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# If quadrilateral ABCD is inscribed into a circumference

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Senior Manager
Joined: 13 Mar 2007
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29 Aug 2007, 05:32
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E. If quadrilateral ABCD is inscribed into a circumference. What is the value of angle A?

(1) AC=CD
(2) angle D=70 degrees

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Manager
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29 Aug 2007, 06:49
I dont understand what circumference means i am assuming that a quad is inscirbed in a circle.
I think answer should be C

if ac=cd

and if the quadialteral is inscribed in circle then b shud make it a parallelogram. therefore, ab=cd=ac and ang cad =ang cab= ang abc

and ang acd =ang cab

and ang A = ang dac+ ang cab

and we need to know atleast one of these angles
which is provided in stmt 2

hence we need both the stmts

I am not sure whether any other type of quad ( other than llgm ) can be inscribed in the circle with ac=cd

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CEO
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29 Aug 2007, 09:08
E. If quadrilateral ABCD is inscribed into a circumference. What is the value of angle A?

(1) AC=CD
(2) angle D=70 degrees

Don't try this in your head. Draw it on paper. Ok i think i did it right...

A quadrilateral is ANY 4 sided polygon I.E a sqaure, rectangle, rhombus, trapezoid etc...

S1: AC=CD, well ok 2 sides are equal, but what about the other two sides... This doesn't really help us w/ the actual angle. Insuff,

S2: angle D=70degres... This tells us about angle D, but gives us no clue to what angle A is. Insuff.

S1 and S2: To me both of these are still insuff. The 4sided polygon can be drawn in almost an infinite amount of ways, as long as AC=CD and D is 70degrees. However, when drawing the quad. It is easy to see that A could be several different values while satisfying S1 and S2.

Now b/c its inscribed in the circle... Im not sure if I missed something here, or if there is a special rule.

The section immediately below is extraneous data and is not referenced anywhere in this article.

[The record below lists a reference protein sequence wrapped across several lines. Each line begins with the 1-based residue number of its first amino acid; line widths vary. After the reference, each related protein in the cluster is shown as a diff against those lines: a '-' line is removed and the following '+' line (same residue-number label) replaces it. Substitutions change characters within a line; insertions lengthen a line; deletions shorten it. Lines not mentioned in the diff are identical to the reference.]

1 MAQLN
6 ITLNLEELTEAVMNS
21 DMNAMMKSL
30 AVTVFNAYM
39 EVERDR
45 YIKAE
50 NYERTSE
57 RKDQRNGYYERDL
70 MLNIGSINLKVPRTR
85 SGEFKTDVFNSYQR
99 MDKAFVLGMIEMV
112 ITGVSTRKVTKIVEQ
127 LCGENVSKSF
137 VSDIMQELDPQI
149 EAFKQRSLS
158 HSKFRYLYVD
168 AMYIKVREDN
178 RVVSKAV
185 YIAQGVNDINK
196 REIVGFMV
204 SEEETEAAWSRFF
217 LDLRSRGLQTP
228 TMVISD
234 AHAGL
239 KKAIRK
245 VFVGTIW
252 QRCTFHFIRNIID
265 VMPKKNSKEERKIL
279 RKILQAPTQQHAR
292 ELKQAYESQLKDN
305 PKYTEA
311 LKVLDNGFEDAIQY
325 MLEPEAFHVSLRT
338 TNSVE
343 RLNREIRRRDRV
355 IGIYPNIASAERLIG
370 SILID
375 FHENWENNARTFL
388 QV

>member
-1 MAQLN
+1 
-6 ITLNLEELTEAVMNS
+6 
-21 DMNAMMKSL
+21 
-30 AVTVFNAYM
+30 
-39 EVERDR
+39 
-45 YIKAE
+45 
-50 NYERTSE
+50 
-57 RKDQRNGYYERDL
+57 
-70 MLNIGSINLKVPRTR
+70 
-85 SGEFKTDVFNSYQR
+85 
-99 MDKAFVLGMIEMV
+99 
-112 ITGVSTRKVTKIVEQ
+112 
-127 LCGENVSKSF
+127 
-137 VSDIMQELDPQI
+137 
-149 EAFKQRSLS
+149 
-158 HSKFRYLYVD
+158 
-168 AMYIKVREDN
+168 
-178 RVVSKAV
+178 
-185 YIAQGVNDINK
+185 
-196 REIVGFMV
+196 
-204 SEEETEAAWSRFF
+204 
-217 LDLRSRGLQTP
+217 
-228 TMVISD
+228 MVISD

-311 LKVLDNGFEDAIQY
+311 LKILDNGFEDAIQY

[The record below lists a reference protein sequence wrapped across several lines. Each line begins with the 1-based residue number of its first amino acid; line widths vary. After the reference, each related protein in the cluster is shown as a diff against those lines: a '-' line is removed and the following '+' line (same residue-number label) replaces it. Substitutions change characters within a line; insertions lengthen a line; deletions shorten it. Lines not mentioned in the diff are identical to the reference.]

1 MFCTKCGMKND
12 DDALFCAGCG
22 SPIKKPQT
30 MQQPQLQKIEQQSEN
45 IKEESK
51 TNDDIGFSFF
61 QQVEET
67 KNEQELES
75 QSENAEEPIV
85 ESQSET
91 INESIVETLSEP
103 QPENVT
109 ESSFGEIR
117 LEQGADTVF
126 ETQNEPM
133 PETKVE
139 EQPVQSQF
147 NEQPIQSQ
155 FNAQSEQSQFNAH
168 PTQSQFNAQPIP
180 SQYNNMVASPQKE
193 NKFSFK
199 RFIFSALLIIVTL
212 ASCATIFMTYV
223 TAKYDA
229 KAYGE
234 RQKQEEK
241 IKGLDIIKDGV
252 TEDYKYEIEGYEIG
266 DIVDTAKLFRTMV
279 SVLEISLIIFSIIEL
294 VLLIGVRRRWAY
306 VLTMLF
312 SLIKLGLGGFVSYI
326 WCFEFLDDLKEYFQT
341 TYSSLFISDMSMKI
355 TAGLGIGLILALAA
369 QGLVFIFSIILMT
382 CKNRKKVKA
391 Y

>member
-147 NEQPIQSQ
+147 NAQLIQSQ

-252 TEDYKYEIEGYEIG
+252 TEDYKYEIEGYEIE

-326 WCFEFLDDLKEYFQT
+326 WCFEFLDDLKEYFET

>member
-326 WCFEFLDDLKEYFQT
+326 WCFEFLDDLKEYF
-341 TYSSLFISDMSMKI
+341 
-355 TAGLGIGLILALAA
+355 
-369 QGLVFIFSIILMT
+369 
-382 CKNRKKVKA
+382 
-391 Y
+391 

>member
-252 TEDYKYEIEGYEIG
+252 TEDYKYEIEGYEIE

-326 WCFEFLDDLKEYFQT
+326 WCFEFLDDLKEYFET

Anyway my ans is E

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Manager
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29 Aug 2007, 12:26
how do u know that ac cd are sides ...not a diagonal and one side...?

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Director
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30 Aug 2007, 22:01
E. If quadrilateral ABCD is inscribed into a circumference. What is the value of angle A?

(1) AC=CD
(2) angle D=70 degrees

Let me try,

I got E

I would add one thing to the definiton blackbelt gave; the sum of the angles of quadrilateral is 360.

1- stm, say two sides are equal, so we can draw an isoceles and the sum of its angles wil be 180 degree. That is BAC+ABC+BCA. So for the second part of the quadrilateral we still have 180 degrees. That is CAD+ADC+ACD, hundreds possibilities...inluding right isoceles.
We need A, here, so as long as BAC or CAD vary we can not find exact value of A. Evethough drawing an asoceles ABC helps us to fix BAC, we can not say the same about CAD, cuz, again, 180 degrees can be distributed among 3 angles in a number of ways.

2-stm, says that D is 70 degrees, this leaves us with 290 degrees for the rest 3 angles, again hundrens of combinations.

Both,
Ok, from 1st we can assume ABC is fixed now, BAC = BCA are fixed angles, leaving us with 180 degrees for the second part,second statement says that CAD + ACD =180 -70=110, again leaving number of possible angles for CAD and ACD. Could be 50 and 60, or vise versa, and that in turn effects A, which is BAC +CAD.

Look, even if we make such assumptions that line AC -diagonal of ABCD is diameter, there are still hundreds of possible A angles.

That was my reasoning...I still am curious about other possible approaches for this problem.

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